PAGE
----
According to experts, the system includes two major sub-systems viz., product marketing and input marketing. The product marketing sub-system includes farmers, village/primary traders, wholesalers, processors, importers, exporters, marketing cooperatives, regulated marketing committees and retailers. The input sub-system includes input manufacturers, distributors, related associations, importers, exporters and others who make available various farm production inputs to farmers.

 What is considered the key to the success of agricultural marketing system is the link it seeks to establish between the farm and non-farm sectors. A dynamic and growing agriculture sector requires fertilisers, pesticides, farm equipment, machinery, diesel, electricity, packing material and repair services which are produced and supplied by an industry and non-farm enterprises. The expansion in the size of farm output stimulates forward linkages by creating surplus produce which requires transportation, storage, processing and retailing to the consumers. These functions are performed by the non-farm enterprises. Further, if the increase in agricultural production is accompanied by a rise in real income of farm families, the demand of these families for non-farm consumer goods goes up as the proportion of income spent on non-food consumables and durables tends to rise with the increase in real per capita income. Several industries thus find new markets for their products in the farm sector.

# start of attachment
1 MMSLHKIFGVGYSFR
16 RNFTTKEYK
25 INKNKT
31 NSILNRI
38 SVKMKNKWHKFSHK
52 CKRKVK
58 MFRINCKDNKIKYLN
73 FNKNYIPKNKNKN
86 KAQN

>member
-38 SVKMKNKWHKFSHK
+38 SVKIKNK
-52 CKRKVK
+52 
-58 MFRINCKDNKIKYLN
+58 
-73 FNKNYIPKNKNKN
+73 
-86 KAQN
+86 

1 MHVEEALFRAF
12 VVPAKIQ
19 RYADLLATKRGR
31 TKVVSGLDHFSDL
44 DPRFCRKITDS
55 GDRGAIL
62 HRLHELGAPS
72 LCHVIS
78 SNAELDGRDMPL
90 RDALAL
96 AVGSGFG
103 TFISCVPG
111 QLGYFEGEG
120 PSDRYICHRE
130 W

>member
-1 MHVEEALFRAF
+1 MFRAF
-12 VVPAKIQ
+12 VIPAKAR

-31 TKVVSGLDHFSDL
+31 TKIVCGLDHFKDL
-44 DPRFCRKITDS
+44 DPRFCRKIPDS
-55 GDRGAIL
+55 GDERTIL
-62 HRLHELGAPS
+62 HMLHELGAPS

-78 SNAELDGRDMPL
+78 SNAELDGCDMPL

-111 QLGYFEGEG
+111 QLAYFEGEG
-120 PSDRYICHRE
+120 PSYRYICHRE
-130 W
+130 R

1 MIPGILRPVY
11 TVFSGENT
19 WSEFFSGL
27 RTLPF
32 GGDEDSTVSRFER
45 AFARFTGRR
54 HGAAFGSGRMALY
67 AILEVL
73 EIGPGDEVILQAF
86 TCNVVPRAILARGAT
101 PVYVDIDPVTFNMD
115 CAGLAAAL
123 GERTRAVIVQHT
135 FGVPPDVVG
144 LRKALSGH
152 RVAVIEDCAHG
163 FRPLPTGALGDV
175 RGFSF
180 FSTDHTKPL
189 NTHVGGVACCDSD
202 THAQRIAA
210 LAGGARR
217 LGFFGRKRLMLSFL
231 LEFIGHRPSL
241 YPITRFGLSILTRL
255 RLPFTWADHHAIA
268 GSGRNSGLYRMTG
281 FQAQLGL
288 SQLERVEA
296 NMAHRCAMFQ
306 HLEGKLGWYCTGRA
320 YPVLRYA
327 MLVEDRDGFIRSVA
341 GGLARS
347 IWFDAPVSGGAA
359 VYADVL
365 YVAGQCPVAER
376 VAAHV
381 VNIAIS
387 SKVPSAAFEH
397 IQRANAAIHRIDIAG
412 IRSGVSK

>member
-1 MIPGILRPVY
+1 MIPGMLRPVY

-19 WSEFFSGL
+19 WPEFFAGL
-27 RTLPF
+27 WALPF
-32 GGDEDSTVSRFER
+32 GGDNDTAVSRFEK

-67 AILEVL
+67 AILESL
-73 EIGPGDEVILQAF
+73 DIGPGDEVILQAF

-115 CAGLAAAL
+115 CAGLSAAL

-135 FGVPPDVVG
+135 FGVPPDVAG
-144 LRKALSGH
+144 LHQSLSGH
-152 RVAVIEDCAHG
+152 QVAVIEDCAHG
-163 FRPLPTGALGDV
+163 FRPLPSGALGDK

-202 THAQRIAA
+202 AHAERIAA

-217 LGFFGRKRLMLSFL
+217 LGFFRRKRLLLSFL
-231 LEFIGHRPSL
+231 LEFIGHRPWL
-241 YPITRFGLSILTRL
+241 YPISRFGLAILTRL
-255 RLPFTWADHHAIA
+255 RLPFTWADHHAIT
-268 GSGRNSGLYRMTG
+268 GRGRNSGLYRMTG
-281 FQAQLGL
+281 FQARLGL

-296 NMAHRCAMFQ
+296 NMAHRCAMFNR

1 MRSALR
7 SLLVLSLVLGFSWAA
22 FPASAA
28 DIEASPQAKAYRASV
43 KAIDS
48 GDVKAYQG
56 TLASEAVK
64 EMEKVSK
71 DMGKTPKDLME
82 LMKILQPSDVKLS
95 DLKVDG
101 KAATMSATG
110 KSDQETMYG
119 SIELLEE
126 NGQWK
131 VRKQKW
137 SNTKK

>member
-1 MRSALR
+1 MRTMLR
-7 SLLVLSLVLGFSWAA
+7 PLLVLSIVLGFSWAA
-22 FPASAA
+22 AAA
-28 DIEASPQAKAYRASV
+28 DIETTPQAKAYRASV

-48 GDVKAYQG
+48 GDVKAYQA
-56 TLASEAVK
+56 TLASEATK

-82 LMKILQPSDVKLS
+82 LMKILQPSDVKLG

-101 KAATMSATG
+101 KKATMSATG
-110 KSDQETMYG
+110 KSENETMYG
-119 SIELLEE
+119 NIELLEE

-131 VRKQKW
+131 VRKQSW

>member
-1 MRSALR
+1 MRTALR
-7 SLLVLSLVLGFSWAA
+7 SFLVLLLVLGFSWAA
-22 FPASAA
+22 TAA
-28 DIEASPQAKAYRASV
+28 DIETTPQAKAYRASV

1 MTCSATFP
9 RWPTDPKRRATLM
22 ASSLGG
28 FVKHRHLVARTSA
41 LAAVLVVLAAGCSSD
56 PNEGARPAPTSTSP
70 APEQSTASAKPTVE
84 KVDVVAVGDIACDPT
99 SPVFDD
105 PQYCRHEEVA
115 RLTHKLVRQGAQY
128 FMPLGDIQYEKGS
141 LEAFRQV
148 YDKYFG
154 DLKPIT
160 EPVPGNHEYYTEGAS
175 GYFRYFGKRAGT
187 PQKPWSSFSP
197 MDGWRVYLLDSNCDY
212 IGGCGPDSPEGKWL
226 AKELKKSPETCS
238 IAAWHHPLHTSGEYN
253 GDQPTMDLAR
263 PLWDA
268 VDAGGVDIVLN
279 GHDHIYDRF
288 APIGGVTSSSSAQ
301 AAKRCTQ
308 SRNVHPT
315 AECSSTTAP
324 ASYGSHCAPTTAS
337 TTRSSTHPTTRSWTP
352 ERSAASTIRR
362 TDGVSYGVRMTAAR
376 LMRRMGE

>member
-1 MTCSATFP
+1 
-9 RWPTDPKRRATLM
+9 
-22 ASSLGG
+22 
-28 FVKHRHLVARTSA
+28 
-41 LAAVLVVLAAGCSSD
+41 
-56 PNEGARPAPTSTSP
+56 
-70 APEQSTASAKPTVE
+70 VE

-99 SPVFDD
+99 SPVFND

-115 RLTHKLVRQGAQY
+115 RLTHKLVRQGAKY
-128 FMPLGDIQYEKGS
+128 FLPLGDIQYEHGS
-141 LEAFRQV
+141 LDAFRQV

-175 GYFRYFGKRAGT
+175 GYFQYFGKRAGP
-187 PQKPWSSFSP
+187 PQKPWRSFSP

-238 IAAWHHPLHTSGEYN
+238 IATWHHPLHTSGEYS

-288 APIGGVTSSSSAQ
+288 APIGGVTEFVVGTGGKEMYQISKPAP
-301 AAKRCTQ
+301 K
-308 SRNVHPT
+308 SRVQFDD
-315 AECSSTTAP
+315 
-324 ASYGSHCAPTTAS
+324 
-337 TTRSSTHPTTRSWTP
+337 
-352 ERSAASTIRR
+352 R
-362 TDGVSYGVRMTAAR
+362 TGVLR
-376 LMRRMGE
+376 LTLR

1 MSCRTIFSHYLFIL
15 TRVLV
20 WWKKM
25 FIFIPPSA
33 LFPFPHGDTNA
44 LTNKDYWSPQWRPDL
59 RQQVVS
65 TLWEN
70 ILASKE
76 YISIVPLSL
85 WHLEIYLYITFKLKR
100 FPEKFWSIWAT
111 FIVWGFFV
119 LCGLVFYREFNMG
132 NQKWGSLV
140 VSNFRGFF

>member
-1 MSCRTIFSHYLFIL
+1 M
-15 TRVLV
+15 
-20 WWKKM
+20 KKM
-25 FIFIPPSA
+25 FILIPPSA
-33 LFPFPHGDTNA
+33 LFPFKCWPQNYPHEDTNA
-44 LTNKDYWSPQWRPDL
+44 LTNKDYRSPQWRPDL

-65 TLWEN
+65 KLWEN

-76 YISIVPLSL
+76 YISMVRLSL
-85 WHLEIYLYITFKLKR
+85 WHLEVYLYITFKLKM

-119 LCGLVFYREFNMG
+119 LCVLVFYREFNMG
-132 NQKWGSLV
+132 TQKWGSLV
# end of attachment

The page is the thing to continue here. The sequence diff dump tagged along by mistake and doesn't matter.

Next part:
The marketing system should be such as to bring overall welfare to all the

related segments of society-- producers, consumers, intermediaries and traders.

 The subject of agricultural marketing also includes marketing functions, agencies, channels, efficiency and costs, price spread and market integration, producer's surplus, government policy and research, farmers'/producers' training and data on agricultural commodities.

 The overall objective of agricultural marketing in a developing country like ours is to help the primary producers, viz., farmers in getting remunerative prices for their produce and creating an environment for the right type of goods at the right place and at the right price. Efficient marketing infrastructures such as wholesale, retail and assembly markets and storage facilities are essential for cost-effective marketing to minimise post-harvest losses. Markets play an important role in rural development, income generation, food security, and developing rural-market linkages.

 Clearly, marketing of agro products in the country is one of the most mismanaged areas, and accounts for unpredictable situations of sudden price hike, shortage of stock, and artificial scarcity thanks to the profiteering zeal of a section of traders. The huge gap in prices of commodities at the farmers' end and those at the ultimate consumers' end is clearly due to the manifold malpractices deeply embedded in the system.

 For the upcoming agricutural marketing policy to capture and streamline some of the basic lacunas, the authorities concerned must pay close attention to the areas critically important. If the start is satisfactory, they can then hope to move in a concerted manner to gradually make a headway in one of the most important areas of the economy left neglected for ages.